1 And you, the judges, bear a wary eye.
2 A mote it is to trouble the mind's eye.
3 Tears seven times salt, Burn out the sense and virtue of mine eye.
4 Good Hamlet, cast thy nighted colour off, And let thine eye look like a friend on Denmark.
5 The scrimers of their nation He swore had neither motion, guard, nor eye, If you oppos'd them.
6 If that his Majesty would aught with us, We shall express our duty in his eye; And let him know so.
7 That I am guiltless of your father's death, And am most sensibly in grief for it, It shall as level to your judgment 'pear As day does to your eye.'
8 For your intent In going back to school in Wittenberg, It is most retrograde to our desire: And we beseech you bend you to remain Here in the cheer and comfort of our eye, Our chiefest courtier, cousin, and our son.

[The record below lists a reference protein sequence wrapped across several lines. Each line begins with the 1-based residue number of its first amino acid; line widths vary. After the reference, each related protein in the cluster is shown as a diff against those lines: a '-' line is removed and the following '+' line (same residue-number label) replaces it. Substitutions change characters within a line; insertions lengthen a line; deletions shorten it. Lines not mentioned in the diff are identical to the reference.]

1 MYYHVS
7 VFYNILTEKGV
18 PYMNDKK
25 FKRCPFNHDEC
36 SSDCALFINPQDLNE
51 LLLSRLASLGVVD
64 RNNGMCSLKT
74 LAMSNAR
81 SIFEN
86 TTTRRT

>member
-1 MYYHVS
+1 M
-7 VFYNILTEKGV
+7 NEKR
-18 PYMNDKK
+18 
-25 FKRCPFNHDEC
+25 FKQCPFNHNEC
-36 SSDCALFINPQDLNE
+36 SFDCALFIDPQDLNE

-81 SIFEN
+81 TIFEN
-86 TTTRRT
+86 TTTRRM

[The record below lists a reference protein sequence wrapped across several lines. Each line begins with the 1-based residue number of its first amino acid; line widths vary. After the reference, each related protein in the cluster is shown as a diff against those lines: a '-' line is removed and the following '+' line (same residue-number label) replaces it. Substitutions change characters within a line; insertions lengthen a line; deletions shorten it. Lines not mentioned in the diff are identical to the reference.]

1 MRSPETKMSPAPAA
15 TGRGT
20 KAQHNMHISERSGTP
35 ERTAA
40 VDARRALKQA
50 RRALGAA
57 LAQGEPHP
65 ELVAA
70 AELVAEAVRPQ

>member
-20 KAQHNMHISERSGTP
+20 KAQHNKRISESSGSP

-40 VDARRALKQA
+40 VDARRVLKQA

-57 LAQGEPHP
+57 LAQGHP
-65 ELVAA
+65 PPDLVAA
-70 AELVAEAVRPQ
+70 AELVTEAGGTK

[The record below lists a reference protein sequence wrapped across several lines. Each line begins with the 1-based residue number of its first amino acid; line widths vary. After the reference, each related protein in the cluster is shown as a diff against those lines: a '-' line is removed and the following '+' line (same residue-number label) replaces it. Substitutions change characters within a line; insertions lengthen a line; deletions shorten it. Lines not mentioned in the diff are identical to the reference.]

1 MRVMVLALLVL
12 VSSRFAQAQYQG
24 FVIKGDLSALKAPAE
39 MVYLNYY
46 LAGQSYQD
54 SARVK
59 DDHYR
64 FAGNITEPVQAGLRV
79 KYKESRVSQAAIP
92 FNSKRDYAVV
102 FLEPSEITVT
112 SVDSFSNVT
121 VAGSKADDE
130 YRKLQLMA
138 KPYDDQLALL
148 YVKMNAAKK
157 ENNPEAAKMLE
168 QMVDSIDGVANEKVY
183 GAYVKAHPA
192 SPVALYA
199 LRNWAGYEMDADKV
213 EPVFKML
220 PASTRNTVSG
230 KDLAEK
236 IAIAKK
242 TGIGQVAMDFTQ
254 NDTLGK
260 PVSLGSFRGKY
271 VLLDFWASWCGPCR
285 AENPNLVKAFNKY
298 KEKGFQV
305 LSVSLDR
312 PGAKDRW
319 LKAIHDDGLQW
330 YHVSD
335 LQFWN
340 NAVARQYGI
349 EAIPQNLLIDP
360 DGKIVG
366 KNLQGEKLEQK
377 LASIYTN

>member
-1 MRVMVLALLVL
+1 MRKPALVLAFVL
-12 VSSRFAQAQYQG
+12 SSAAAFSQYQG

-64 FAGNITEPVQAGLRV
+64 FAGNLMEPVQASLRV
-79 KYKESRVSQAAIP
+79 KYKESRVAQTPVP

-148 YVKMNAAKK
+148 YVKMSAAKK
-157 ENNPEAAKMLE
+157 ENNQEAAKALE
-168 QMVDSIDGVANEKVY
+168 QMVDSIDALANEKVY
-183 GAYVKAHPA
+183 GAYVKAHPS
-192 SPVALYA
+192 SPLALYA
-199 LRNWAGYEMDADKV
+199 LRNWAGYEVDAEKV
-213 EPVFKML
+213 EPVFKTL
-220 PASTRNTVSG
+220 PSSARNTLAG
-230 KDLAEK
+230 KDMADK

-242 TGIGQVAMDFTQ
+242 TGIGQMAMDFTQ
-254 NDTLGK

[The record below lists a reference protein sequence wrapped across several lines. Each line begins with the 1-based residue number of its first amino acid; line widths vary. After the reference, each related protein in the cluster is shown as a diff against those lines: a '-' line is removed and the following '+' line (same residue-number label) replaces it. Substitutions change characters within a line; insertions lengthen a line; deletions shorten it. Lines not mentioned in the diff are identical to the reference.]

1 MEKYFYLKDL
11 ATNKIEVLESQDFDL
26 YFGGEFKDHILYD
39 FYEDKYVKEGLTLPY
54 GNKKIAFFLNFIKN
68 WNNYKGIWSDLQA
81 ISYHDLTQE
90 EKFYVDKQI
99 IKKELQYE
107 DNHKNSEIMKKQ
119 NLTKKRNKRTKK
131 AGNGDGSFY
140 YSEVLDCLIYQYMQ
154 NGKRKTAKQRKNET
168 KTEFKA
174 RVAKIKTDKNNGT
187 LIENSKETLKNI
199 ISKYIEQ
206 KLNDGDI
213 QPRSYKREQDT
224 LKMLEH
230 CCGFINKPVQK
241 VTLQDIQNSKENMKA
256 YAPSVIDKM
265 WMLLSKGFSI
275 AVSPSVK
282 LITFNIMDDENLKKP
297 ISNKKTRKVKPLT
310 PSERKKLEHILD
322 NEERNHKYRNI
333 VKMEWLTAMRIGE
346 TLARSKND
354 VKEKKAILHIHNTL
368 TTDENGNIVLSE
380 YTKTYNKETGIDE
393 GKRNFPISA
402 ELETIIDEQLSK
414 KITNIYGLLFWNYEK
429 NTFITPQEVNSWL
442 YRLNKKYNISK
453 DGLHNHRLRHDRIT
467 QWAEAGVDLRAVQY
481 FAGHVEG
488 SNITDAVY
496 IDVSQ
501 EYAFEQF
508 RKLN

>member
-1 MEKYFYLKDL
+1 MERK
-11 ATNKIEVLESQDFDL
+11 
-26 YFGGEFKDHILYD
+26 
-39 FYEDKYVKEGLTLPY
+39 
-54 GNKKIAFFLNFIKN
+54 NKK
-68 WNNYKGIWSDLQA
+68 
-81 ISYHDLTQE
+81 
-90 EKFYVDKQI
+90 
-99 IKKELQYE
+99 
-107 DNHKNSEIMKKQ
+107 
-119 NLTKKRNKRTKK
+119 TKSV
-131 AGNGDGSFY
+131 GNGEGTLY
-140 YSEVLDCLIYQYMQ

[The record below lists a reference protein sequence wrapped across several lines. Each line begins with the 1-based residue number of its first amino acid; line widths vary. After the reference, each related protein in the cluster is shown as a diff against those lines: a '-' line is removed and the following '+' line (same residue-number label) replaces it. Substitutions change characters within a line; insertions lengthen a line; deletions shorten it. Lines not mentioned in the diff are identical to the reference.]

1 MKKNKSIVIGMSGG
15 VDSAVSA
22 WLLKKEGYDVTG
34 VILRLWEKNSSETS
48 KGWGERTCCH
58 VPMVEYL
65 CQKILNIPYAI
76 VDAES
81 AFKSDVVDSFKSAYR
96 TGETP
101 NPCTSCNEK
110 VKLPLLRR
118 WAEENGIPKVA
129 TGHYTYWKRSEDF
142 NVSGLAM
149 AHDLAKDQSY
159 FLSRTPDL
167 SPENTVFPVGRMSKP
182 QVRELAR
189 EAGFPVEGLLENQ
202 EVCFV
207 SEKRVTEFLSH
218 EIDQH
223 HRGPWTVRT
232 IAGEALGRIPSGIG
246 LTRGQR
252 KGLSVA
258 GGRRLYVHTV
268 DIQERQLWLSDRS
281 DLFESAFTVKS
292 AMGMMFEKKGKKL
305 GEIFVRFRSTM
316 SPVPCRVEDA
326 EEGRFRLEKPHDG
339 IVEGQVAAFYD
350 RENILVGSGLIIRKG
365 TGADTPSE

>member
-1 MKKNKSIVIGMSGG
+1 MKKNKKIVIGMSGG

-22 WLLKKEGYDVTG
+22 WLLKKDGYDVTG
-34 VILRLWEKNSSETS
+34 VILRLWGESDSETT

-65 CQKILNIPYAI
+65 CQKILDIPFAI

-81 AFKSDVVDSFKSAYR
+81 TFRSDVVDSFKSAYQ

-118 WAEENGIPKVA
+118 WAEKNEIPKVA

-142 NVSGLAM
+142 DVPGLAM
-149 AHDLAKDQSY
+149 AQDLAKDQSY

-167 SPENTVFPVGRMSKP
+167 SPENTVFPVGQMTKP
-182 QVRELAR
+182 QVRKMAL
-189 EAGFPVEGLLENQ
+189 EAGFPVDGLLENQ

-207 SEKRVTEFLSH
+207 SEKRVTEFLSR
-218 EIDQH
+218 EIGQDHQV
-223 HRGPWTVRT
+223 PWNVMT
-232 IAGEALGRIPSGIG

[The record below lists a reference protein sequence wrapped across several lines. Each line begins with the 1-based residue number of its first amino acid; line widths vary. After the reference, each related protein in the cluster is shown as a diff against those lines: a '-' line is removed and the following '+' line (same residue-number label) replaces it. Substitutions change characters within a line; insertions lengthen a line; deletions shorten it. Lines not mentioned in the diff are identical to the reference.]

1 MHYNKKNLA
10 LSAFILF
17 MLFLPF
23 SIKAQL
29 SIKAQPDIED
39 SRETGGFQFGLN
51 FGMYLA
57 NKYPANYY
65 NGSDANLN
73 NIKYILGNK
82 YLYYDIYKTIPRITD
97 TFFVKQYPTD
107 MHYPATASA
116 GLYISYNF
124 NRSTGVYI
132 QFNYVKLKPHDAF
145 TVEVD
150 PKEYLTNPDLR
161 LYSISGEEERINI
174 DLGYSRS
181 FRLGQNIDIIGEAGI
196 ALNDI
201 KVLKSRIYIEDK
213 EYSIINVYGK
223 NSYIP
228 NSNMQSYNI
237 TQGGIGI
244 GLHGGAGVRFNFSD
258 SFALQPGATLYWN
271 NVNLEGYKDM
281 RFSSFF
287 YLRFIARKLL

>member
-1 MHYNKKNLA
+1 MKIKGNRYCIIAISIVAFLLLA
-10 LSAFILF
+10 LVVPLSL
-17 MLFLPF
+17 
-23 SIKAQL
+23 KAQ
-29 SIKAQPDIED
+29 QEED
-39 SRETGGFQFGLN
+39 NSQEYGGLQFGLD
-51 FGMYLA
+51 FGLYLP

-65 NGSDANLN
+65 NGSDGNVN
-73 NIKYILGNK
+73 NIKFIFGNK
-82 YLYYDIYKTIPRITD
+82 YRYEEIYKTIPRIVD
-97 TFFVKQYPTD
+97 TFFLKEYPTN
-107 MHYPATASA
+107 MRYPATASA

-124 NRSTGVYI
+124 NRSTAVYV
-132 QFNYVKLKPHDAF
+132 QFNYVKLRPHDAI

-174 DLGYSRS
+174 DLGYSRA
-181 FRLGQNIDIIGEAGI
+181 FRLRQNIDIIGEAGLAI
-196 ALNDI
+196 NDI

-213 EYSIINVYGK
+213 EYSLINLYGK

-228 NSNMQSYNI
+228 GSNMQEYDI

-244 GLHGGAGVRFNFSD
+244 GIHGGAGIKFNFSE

9 Tis not alone my inky cloak, good mother, Nor customary suits of solemn black, Nor windy suspiration of forc'd breath, No, nor the fruitful river in the eye, Nor the dejected haviour of the visage, Together with all forms, moods, shows of grief, That can denote me truly.
10 See what a grace was seated on this brow, Hyperion's curls, the front of Jove himself, An eye like Mars, to threaten and command, A station like the herald Mercury New lighted on a heaven-kissing hill: A combination and a form indeed, Where every god did seem to set his seal, To give the world assurance of a man.
11 Therefore our sometime sister, now our queen, Th'imperial jointress to this warlike state, Have we, as 'twere with a defeated joy, With one auspicious and one dropping eye, With mirth in funeral, and with dirge in marriage, In equal scale weighing delight and dole, Taken to wife; nor have we herein barr'd Your better wisdoms, which have freely gone With this affair along.'